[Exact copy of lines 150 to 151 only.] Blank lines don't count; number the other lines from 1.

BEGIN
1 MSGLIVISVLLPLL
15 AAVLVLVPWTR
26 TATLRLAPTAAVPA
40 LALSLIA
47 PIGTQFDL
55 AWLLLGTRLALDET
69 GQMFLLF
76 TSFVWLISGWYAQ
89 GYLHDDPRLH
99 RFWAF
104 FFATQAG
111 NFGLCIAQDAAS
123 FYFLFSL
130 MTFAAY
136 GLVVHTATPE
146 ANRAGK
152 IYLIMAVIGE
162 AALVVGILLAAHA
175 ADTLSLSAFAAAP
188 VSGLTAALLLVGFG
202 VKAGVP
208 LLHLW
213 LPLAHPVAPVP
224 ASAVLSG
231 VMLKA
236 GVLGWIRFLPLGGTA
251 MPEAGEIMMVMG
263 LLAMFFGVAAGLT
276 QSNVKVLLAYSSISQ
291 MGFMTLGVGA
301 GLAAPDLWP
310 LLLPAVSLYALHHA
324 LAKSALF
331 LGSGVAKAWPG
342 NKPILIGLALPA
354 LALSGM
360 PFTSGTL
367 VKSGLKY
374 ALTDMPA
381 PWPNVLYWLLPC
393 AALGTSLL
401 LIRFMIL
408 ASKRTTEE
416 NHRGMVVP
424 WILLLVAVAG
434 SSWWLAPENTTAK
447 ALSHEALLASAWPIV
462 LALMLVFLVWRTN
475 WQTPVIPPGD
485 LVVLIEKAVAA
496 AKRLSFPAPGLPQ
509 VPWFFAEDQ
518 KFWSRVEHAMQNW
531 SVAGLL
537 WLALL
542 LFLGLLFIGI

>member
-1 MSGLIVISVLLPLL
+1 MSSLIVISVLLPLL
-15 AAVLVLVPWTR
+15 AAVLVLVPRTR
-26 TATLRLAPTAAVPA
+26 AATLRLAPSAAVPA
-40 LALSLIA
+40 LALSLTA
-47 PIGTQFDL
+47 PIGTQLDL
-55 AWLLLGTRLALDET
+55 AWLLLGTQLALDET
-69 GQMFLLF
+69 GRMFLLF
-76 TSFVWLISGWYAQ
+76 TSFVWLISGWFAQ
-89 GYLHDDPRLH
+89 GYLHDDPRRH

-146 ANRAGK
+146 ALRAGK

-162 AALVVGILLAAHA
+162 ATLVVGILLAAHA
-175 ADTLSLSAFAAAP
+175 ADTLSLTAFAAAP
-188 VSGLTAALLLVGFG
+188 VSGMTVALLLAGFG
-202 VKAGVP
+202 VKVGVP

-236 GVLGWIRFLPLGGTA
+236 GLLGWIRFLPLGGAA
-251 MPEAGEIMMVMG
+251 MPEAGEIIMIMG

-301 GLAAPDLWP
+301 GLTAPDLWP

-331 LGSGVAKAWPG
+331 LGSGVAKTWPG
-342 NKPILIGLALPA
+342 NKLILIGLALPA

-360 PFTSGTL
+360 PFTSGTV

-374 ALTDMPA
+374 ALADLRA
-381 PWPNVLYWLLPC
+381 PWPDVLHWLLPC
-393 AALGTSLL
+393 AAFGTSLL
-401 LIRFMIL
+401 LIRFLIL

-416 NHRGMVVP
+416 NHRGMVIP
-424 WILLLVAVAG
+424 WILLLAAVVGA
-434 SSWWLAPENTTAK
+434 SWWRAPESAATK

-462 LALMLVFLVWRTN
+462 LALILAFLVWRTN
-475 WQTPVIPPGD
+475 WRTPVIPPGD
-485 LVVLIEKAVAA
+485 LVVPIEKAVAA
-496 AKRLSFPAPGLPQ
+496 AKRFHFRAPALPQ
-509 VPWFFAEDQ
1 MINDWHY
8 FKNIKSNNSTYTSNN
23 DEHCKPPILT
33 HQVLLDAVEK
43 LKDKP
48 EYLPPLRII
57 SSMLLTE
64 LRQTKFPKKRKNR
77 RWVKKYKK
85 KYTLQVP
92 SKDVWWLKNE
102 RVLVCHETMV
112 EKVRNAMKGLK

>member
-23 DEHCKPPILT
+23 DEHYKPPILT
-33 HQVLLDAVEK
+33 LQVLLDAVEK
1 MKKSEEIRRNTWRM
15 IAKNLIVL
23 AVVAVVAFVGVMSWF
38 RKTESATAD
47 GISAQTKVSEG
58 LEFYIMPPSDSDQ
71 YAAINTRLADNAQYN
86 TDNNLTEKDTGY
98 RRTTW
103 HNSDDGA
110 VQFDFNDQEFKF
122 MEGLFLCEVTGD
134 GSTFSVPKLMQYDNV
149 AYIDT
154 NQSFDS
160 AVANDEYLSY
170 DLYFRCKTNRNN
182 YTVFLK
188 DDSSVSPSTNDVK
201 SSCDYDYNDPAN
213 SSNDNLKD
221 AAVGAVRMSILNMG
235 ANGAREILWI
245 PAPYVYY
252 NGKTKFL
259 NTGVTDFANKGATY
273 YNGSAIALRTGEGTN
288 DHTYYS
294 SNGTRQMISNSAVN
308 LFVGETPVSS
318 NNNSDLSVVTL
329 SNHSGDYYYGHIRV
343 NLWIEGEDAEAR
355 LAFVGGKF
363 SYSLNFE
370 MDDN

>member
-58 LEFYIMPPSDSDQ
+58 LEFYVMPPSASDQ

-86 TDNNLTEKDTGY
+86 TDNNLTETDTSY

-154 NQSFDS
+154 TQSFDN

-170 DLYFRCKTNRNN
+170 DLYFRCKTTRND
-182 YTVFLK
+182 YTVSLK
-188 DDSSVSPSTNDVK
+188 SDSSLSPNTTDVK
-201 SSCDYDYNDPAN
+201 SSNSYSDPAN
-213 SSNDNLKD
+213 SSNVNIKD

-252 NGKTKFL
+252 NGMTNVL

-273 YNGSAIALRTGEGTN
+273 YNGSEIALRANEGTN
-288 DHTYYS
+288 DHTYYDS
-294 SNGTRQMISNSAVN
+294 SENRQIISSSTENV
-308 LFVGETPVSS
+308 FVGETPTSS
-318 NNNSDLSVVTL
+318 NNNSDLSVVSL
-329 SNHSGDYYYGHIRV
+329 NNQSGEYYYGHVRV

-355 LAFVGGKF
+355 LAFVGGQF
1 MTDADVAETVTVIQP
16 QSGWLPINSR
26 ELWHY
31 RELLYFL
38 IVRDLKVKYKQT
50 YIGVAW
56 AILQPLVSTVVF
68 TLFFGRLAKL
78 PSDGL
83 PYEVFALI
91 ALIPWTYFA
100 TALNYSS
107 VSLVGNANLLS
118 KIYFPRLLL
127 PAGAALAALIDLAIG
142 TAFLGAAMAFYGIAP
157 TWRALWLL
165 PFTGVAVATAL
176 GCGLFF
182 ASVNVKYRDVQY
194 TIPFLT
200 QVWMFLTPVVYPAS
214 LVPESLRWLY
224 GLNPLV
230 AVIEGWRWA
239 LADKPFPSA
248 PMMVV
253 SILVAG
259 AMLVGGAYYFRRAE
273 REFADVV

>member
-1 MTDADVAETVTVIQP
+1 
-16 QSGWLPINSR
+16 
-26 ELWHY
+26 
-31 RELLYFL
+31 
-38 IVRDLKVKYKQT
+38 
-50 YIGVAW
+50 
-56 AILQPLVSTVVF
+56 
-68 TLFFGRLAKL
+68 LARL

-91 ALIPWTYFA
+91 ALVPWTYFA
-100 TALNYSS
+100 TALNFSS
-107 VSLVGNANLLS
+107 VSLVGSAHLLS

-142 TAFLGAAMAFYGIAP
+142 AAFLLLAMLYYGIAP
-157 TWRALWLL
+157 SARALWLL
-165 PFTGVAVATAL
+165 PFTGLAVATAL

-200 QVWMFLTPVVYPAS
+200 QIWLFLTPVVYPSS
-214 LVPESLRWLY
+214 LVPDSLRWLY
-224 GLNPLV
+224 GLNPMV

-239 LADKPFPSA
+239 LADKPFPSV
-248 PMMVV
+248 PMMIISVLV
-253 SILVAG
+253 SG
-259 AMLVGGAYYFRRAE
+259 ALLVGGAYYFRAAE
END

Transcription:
122 MEGLFLCEVTGD
134 GSTFSVPKLMQYDNV